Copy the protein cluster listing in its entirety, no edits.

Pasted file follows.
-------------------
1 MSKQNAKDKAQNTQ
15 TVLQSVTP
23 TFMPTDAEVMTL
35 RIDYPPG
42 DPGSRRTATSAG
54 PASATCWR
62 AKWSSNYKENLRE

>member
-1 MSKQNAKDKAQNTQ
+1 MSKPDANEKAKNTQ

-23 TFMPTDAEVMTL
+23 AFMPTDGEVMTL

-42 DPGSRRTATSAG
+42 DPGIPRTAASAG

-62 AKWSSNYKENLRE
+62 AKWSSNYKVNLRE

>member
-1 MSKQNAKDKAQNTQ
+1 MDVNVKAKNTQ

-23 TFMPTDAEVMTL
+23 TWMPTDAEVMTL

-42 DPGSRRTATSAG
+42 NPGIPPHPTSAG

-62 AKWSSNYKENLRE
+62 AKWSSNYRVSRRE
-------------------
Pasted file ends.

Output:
1 MSKQNAKDKAQNTQ
15 TVLQSVTP
23 TFMPTDAEVMTL
35 RIDYPPG
42 DPGSRRTATSAG
54 PASATCWR
62 AKWSSNYKENLRE

>member
-1 MSKQNAKDKAQNTQ
+1 MSKPDANEKAKNTQ

-23 TFMPTDAEVMTL
+23 AFMPTDGEVMTL

-42 DPGSRRTATSAG
+42 DPGIPRTAASAG

-62 AKWSSNYKENLRE
+62 AKWSSNYKVNLRE

>member
-1 MSKQNAKDKAQNTQ
+1 MDVNVKAKNTQ

-23 TFMPTDAEVMTL
+23 TWMPTDAEVMTL

-42 DPGSRRTATSAG
+42 NPGIPPHPTSAG

-62 AKWSSNYKENLRE
+62 AKWSSNYRVSRRE